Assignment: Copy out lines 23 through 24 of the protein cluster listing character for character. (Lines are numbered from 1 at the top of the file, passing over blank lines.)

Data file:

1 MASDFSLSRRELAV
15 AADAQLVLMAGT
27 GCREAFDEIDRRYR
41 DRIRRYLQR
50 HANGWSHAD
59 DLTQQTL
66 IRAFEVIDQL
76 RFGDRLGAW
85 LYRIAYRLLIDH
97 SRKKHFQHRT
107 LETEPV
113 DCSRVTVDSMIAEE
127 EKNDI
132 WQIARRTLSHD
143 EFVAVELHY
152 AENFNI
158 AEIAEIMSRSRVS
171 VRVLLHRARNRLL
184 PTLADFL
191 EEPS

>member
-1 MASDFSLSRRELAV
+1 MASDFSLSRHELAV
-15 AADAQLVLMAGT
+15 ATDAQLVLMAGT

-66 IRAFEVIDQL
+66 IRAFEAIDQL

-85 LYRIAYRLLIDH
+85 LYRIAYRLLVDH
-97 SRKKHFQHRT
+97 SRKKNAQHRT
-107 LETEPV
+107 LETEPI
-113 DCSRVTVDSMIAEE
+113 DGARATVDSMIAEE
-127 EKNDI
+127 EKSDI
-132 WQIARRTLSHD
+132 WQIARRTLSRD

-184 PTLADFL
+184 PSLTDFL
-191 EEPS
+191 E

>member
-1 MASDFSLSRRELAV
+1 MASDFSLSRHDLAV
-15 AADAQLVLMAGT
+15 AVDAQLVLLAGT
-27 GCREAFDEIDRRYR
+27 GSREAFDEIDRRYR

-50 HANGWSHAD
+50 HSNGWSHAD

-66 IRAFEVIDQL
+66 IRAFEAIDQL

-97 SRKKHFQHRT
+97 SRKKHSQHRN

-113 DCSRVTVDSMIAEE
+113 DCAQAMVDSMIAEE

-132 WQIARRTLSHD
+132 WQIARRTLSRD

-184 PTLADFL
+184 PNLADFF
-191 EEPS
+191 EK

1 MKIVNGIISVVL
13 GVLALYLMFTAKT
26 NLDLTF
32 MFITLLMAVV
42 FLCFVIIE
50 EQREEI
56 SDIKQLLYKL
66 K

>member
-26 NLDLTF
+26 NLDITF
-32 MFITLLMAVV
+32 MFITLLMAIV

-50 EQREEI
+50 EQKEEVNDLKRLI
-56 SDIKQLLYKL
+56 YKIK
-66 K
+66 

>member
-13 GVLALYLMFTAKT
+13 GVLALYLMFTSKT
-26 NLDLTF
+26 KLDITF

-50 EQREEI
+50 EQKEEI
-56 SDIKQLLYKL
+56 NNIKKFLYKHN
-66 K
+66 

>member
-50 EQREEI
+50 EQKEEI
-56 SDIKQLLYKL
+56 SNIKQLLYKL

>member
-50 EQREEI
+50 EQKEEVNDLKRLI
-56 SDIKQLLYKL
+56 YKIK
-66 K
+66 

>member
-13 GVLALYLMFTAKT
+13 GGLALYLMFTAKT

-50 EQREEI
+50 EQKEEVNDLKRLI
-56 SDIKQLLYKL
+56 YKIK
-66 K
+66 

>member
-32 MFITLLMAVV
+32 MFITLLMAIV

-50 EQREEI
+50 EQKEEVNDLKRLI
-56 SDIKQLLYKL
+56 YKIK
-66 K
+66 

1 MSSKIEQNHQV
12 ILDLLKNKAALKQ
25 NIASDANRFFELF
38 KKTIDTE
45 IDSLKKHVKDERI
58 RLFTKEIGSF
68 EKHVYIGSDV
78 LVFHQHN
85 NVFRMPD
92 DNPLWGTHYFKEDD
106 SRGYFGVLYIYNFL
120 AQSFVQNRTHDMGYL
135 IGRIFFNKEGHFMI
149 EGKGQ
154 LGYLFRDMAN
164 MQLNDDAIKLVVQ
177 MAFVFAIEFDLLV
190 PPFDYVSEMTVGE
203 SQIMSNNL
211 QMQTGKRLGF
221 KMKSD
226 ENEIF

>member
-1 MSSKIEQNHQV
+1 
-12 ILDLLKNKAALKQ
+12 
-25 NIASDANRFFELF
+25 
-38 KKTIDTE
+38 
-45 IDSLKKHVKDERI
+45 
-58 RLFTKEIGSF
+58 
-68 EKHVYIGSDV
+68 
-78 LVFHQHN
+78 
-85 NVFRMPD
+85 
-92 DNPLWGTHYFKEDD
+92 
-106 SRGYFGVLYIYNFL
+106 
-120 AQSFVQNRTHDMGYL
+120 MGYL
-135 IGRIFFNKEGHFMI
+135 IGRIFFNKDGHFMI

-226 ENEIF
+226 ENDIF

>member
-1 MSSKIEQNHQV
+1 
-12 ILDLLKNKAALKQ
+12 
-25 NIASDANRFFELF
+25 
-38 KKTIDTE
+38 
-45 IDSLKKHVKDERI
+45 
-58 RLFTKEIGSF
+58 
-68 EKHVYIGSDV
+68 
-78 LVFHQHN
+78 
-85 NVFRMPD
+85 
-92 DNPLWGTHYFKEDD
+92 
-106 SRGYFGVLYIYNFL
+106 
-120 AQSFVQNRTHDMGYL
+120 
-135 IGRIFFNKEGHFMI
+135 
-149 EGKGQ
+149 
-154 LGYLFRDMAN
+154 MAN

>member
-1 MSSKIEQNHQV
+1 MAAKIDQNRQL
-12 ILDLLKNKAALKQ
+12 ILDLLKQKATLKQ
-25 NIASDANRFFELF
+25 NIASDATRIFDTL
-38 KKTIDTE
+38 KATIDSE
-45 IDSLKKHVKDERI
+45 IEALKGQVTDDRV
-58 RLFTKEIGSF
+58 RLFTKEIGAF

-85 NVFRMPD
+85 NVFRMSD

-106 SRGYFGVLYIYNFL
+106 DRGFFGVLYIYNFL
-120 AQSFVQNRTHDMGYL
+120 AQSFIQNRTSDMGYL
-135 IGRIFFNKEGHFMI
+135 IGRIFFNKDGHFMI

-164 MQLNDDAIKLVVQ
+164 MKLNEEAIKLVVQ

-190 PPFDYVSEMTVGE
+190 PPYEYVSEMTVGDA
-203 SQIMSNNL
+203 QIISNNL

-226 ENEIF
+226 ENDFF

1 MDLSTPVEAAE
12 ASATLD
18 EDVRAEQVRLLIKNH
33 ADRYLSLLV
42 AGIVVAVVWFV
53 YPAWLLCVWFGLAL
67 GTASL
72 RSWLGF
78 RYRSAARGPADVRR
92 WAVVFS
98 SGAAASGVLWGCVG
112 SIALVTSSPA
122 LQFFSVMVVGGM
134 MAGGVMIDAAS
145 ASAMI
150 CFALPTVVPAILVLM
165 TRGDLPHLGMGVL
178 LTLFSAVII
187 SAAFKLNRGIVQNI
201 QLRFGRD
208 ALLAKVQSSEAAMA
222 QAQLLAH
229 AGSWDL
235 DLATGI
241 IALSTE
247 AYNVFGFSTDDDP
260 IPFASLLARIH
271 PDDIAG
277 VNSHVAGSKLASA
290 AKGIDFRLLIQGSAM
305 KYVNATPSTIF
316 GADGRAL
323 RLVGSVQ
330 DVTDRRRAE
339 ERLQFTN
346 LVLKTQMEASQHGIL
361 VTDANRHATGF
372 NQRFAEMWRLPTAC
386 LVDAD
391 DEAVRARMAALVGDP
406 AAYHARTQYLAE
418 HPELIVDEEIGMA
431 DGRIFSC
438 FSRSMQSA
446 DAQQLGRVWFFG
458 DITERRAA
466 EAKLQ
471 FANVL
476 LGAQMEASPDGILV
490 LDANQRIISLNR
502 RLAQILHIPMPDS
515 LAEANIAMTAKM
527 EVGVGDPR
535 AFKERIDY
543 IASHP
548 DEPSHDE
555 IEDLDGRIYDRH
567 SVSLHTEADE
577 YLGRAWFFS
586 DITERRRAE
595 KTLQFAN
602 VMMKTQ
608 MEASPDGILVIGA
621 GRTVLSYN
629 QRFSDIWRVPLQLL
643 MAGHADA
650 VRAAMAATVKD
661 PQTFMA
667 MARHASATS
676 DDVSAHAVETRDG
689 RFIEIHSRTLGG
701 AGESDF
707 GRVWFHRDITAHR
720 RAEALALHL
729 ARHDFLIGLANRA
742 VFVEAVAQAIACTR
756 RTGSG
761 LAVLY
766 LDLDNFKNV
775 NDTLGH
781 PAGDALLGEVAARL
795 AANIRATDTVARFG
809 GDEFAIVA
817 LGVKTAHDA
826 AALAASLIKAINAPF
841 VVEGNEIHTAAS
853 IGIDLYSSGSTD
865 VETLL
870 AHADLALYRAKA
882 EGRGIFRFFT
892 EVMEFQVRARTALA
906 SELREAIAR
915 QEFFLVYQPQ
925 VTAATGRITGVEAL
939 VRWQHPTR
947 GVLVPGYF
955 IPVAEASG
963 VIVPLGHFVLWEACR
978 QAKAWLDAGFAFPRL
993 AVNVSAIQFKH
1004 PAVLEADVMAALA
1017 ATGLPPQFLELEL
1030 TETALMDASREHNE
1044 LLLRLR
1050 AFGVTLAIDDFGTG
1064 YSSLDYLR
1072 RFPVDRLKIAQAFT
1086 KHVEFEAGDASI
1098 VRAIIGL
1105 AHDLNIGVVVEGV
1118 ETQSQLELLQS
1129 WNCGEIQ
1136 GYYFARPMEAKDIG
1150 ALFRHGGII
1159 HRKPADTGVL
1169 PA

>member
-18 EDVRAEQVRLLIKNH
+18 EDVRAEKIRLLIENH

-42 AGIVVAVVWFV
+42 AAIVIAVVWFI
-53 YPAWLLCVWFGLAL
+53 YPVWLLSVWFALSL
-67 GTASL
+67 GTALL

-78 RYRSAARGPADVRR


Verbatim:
+1 MASDFSLSRHELAV
-15 AADAQLVLMAGT